Are you tracking the right data when it comes to your LinkedIn ads?
LinkedIn can be one of the most powerful business-to-business (B2B) marketing platforms at your disposal. And yet, when it comes to LinkedIn ad tracking, many marketers leave valuable KPIs off their weekly or monthly reports.
Frankly, I think that’s a huge waste of potential.
That’s why I’m excited to show you the 4 key metrics you need for successful LinkedIn ad tracking.
By the end of this post, it’s my goal that you’ll start including each of these 4 KPIs in your marketing reports.
But before we get into all that, let’s quickly look at the benefits of using LinkedIn ads.
In the world of paid advertising, LinkedIn may not be one of your “go-to” platforms. Many marketers these days rely on Facebook and Google for their paid ads. But that could be a mistake, especially if you’re in B2B sales or you run a SaaS company. As your target audience moves away from everyday consumers and toward professionals in a certain niche, LinkedIn can be a tremendous asset to your marketing plan. Here are just a few benefits of using LinkedIn Ads when you’re trying to get your product in front of company decision-makers:
- Wide Reach of Professionals: As of 2020, LinkedIn has over 500 million users. While this may be a smaller pool than Facebook, Instagram, or Google, it’s still a platform with immense potential for marketing.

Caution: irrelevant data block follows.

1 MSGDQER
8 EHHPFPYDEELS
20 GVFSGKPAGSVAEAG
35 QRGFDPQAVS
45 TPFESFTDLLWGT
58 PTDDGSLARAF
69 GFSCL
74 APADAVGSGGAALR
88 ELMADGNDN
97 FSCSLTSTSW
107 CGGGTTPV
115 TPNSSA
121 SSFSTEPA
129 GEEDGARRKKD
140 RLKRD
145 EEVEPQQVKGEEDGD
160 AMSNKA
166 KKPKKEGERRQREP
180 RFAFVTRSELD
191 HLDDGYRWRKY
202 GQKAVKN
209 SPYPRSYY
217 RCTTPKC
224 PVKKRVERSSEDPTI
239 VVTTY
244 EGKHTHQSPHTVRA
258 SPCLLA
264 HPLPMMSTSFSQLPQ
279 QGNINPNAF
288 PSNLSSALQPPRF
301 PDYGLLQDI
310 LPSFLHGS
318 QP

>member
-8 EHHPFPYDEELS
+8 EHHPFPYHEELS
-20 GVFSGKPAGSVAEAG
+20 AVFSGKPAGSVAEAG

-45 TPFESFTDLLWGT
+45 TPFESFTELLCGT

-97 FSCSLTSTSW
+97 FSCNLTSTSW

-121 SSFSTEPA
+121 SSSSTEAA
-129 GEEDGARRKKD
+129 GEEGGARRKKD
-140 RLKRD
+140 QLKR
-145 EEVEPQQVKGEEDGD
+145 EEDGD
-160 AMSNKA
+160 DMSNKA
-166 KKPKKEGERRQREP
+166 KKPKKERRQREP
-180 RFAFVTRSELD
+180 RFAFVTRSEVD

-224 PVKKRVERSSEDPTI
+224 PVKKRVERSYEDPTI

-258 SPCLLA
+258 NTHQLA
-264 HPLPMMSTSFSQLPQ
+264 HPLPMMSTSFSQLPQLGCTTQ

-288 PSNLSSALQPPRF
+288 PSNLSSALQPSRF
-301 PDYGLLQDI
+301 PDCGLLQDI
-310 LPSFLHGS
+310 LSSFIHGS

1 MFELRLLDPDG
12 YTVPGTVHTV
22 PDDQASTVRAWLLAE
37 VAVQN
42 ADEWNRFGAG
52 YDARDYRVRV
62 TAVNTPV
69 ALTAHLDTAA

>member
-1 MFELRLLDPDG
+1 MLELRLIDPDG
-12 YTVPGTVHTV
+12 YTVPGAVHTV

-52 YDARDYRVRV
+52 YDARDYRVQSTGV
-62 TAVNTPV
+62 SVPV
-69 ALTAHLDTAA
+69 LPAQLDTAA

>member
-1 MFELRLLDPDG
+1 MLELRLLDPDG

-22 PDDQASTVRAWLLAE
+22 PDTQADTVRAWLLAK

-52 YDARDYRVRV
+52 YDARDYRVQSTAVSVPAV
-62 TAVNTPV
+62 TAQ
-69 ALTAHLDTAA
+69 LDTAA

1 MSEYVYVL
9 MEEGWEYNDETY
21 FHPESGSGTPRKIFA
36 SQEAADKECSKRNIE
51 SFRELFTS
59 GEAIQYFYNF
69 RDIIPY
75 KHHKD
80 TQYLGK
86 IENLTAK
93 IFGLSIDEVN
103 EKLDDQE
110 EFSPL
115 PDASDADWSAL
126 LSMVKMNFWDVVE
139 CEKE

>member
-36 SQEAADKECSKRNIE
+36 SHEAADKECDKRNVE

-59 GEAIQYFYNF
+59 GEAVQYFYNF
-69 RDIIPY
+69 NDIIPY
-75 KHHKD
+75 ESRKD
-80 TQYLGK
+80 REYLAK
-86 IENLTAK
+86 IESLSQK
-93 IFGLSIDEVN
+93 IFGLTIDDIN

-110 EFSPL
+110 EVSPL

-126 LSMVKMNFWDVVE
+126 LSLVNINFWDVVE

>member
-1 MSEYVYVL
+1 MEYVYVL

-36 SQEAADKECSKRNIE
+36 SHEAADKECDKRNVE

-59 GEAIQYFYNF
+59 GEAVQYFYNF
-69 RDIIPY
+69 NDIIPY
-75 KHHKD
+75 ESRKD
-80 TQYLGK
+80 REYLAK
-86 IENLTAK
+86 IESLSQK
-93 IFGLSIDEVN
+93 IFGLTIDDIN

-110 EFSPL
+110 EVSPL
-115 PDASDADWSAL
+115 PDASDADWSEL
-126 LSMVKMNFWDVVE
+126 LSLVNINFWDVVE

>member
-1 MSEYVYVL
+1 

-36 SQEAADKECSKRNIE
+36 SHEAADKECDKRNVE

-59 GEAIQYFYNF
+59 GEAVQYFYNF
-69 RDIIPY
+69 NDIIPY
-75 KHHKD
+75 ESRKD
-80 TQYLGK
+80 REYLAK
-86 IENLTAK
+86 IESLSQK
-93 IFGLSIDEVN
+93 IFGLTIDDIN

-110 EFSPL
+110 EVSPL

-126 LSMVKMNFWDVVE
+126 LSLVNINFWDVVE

- Target the Right Audience: One of the best parts of LinkedIn is that it has a focused niche: professional networking. That means people tend to use it less for entertainment, speaking with friends, or watching funny videos of cucumbers scaring cats. Instead, you can write your ads more effectively and reduce the risk that it will get lost in the competing noise of other platforms.
- Send Custom Messages: When you’ve identified your target audience, you can send custom messages to potential clients or influencers–emphasis on the word “custom.” With LinkedIn’s sponsored InMail, you can build long term professional connections with people who see your ads. And the best part is that sponsored InMail won’t send messages to inactive users, meaning you’ll get more bang for your buck.